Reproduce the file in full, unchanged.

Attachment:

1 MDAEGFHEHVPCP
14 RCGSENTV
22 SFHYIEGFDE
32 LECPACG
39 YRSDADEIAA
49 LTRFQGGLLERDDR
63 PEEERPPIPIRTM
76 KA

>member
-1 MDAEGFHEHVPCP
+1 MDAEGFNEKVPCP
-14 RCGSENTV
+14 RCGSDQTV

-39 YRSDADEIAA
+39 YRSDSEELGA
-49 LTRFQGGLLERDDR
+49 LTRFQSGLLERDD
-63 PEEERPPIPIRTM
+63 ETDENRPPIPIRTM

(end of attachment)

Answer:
1 MDAEGFHEHVPCP
14 RCGSENTV
22 SFHYIEGFDE
32 LECPACG
39 YRSDADEIAA
49 LTRFQGGLLERDDR
63 PEEERPPIPIRTM
76 KA

>member
-1 MDAEGFHEHVPCP
+1 MDAEGFNEKVPCP
-14 RCGSENTV
+14 RCGSDQTV

-39 YRSDADEIAA
+39 YRSDSEELGA
-49 LTRFQGGLLERDDR
+49 LTRFQSGLLERDD
-63 PEEERPPIPIRTM
+63 ETDENRPPIPIRTM